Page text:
The control of this regional circulatory network falls to the autonomic (sympathetic) nervous system, which supplies the arterioles of the skin. This is a rare scenario where the sympathetic efferents do both functions, i.e. they can vasoconstrict and vasodilate. The constriction is a familiar α1 effect, and the dilation is a curious cholinergic process, mediated by M1 muscarinic receptors but still via sympathetic nerve endings that release acetylcholine. This dual activity is present everywhere except for glabrous skin, "glabrous" meaning hairless or smooth and referring to the lips, the soles of the feet and the palms. These areas are only innervated by sympathetic vasoconstrictor nerves, but these nerves supply arteriovenous anastomotic conduits which can massively increase the blood flow through these vascular territories, making them into effective radiators. In the non-glabrous skin the active vasodilator system is responsible for the increased blood flow. This system is not normally active, i.e. there is no constant vasodilator tone, which means cold and clammy is the default setting.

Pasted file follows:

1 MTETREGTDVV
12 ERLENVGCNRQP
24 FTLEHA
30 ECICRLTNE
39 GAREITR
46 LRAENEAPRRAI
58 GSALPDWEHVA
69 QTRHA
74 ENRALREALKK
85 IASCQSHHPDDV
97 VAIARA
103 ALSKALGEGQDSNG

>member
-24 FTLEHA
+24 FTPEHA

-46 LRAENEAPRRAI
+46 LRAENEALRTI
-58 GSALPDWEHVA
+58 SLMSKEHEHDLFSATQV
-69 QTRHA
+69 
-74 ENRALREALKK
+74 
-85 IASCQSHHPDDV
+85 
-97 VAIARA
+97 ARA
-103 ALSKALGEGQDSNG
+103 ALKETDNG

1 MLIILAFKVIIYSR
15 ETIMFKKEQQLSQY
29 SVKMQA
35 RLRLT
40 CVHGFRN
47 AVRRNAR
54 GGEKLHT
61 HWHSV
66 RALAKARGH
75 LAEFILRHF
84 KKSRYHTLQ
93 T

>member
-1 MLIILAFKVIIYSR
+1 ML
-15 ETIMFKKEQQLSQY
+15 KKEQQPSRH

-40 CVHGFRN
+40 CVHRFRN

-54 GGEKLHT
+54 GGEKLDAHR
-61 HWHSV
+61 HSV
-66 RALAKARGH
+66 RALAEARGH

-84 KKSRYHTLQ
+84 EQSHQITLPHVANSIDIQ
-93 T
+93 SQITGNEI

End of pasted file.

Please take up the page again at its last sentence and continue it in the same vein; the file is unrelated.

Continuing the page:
Cooling of the extremities or the core results in vasoconstriction. This is mediated by numerous mechanisms:

  • Centrally driven α1-mediated noradrenergic vasoconstriction
  • Translocation of  α2c adrenoceptors to the smooth muscle surface membrane, which is a local temperature-mediated  effect
  • Locally driven α1-mediated noradrenergic vasoconstriction (nerves talking to nerves, bypassing the central nervous system - this is a form of reflex neurogenic vasoconstriction)
  • Nitric oxide synthase inhibition, which occurs largely due to the effects of decreased temperature on that enzyme